The time is now for Lake Mills Area School District Superintendent Dean Sanders.
For a long time, Sanders has looked at next year as the time he would be announcing his retirement from education.
But right now, the time feels appropriate for Sanders to announce his retirement from the superintendent position. He did so at last month’s LMASD Board meeting.
The reason why Sanders had always targeted the 2016-2017 school year as his last was because he wanted his daughter Kara’s senior year at Lake Mills High School to be all about her.
With the way Sanders has been feeling both mentally and physically, now felt as good a time as ever to step out of the superintendent role.
“There’s a combination of reasons. I think we’ve done good things in my time here but it’s time for new ideas and new blood,” Sanders said. “It’s a perfect time for me to walk away.”
When Sanders says “new blood,” he means it is time for the school district to experience someone with different ideas than him.
“I think there are people who can do a tremendous job in communicating to all of the people of the district better than I do,” Sanders said. “There are people with a different curriculum or learning styles background that could ramp up what we do. I just don’t have that. I’ve done what I’ve needed to do.”
What Sanders has done in his 12-year reign as Superintendent of LMASD is provide his successor a great infrastructure with which to work with.
Of course, right away one can see the new Lake Mills Elementary School and the changes that have taken place to the Lake Mills Middle School building and think that the only aspects of LMASD Sanders has bettered during his time in Lake Mills is the district’s buildings.
But it is the things that do not get noticed by the naked eye he is most proud of.
ACT and math scores are up in the district, finances are in good shape, personalized learning has come into its own with the advances the district has made in technology and the number of kids in the district is the highest it has been during Sanders’ tenure – perhaps ever in the district’s history.
“If I’m proudest of anything it’s that I hope parents know we cared enough about their kids to do things right,” Sanders said. “We built new schools because everyone cared about the education of the kids – we cared about the facilities they went to.
“We left a legacy of great facilities but that’s because the community saw the need for it. I can’t take credit for any of those projects because it took the whole community to get them done.”
If there is one facilties project Sanders said he is most proud of, it is the first one that took place during his tenure with LMASD.
When Sanders started as superintendent, a referendum had already been passed to allow the district to do some remodeling on the old high school auditorium, kitchen and parking lot.
The negative to remodeling the auditorium was that it only sat 210 people.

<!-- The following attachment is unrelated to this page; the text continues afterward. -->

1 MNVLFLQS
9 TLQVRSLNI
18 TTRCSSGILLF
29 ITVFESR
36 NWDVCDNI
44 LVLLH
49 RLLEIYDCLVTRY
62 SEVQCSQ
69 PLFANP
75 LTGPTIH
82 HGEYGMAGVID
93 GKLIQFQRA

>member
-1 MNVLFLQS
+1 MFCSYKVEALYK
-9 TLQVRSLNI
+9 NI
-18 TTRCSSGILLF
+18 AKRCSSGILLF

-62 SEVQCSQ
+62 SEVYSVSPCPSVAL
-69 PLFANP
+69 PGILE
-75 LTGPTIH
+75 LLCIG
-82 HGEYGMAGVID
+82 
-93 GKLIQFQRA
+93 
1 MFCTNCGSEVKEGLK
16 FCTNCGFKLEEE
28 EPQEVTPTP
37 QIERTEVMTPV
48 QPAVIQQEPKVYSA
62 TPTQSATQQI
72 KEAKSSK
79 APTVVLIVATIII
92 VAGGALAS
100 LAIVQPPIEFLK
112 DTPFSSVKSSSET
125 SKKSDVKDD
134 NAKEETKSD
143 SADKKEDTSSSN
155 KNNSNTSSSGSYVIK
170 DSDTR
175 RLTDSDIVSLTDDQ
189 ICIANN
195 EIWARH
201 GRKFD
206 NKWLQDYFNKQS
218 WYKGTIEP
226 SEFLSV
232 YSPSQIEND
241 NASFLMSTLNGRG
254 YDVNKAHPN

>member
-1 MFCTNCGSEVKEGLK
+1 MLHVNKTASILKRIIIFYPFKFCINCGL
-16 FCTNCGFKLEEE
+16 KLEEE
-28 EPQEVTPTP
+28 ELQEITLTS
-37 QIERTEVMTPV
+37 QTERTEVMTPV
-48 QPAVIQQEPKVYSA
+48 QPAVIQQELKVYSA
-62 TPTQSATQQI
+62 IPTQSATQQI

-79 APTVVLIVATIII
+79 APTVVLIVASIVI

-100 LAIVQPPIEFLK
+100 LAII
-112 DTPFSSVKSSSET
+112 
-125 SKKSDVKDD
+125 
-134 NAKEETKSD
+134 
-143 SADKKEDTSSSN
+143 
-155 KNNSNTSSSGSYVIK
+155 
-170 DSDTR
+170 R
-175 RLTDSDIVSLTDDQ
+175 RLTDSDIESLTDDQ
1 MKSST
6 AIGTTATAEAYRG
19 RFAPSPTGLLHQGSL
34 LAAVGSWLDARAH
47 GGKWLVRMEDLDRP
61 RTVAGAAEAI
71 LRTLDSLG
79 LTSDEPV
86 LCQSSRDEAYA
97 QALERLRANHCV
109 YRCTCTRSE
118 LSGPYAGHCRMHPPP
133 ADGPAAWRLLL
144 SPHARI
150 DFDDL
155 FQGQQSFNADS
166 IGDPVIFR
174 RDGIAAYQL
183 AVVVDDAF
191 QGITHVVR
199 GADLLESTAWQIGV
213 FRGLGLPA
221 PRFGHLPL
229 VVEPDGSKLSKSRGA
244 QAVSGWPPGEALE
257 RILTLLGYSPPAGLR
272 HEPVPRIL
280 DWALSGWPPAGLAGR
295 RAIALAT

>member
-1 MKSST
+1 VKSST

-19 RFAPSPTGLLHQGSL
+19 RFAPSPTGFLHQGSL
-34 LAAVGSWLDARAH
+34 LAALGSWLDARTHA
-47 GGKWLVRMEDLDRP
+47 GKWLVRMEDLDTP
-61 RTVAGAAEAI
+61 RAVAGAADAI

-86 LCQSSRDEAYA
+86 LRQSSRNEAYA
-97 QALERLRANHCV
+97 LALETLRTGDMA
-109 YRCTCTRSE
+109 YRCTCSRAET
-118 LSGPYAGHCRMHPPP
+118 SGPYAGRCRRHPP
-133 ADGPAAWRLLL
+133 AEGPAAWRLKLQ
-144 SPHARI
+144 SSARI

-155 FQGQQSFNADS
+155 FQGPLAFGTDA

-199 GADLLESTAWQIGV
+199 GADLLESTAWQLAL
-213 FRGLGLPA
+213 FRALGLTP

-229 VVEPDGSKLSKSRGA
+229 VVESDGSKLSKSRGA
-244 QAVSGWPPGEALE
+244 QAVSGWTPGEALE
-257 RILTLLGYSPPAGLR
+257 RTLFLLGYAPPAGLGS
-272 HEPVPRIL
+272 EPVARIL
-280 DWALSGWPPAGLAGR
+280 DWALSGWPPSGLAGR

“It just didn’t feel right that we were going to remodel a space that was still going to sit just over 200 people,” Sanders said. “You can’t even get the whole high school in there.”
Board member Bob Dimperio asked the question, “What would it cost to put up a brand new auditorium?”
The difference was only $300,000.
“And you got 160 more seats. We have a pretty nice facility there,” Sanders said on the auditorium.
Upon building the auditorium, it had extended about six feet into the old tennis courts. So brand new tennis courts had to be built at the high school but they were to go where the football team practiced.
So a new practice field had to be constructed and some work on the soccer field had to be done as well.
The district borrowed just under $1 million in Sanders’ first month on the job in order to pay for those projects.
“I’m still really proud of those tennis courts. That soccer field is one of the best around,” Sanders said. “I’m still most proud of that first project because we got something done. It helped foster the idea that we wanted something better for our kids.”
After his tenure is over, Sanders expects he and his family to stay in the Lake Mills area.
Originally from Glenwood City in northwestern Wisconsin – Sanders’ first superintendent position was with the Glenwood City School District – many people have asked Sanders if he is going to move back to that area.
“I have no reason to move away from Lake Mills,” Sanders said. “It feels like home.”
The one thing the next superintendent will not have to worry about is Sanders breathing down their necks once he is retired.
He said he has no plans to be involved with education in Lake Mills.
That was the way Don Childs treated Sanders when Sanders began his tenure as superintendent. Childs had just retired from LMASD and left Sanders to figure out the job for himself.
“I think he and I had maybe two conversations in 12 years,” Sanders said. “I’ll be available if the next superintendent needs me, but I’m not going to call them.”
Sanders sees himself getting involved with a friend’s company that helps search for superintendents in school districts across the state.
“That will be enjoyable because I will be helping other districts and I can give back in that way,” Sanders said.
In his eighth year on the LMASD Board, president Rick Mason said it has always been a pleasure working with Sanders.
“You always knew Dean was going to put the education of the kids in the forefront,” Mason said. “It didn’t matter if it was the best kids or the ones who were struggling – his focus was on getting all of the kids the best education possible.”